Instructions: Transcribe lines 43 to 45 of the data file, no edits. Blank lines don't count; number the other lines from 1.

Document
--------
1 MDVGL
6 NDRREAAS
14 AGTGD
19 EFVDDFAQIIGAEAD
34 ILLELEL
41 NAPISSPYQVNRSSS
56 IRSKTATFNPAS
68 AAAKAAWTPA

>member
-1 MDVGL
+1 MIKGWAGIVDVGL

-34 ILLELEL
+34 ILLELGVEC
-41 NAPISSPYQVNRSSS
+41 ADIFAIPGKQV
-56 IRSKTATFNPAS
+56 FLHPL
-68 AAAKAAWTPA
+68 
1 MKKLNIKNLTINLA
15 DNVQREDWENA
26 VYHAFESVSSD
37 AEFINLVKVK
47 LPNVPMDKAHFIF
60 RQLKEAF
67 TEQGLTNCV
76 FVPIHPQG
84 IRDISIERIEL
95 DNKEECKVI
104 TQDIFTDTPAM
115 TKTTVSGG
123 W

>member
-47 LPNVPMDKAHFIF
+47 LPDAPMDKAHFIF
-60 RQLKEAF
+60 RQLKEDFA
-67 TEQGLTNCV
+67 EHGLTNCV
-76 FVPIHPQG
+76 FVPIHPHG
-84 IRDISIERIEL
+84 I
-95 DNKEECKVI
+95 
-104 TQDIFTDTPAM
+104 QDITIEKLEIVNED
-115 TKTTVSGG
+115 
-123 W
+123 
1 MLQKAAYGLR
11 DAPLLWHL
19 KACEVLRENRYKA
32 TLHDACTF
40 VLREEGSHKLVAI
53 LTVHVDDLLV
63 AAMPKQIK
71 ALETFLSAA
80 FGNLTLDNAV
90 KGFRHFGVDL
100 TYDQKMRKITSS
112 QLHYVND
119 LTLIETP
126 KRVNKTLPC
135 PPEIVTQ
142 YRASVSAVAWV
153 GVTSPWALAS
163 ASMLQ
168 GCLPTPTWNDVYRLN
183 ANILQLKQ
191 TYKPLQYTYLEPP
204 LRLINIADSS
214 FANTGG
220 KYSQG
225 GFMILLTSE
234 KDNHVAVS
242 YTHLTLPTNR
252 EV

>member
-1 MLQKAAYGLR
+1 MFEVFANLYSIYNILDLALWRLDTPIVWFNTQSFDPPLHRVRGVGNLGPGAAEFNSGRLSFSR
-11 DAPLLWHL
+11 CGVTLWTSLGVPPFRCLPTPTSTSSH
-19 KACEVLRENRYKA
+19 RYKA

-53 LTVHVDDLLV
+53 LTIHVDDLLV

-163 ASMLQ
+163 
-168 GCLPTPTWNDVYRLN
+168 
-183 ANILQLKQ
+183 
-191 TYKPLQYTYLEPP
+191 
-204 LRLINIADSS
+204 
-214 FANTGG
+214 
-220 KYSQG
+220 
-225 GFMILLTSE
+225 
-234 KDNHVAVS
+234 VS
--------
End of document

+84 I
-95 DNKEECKVI
+95 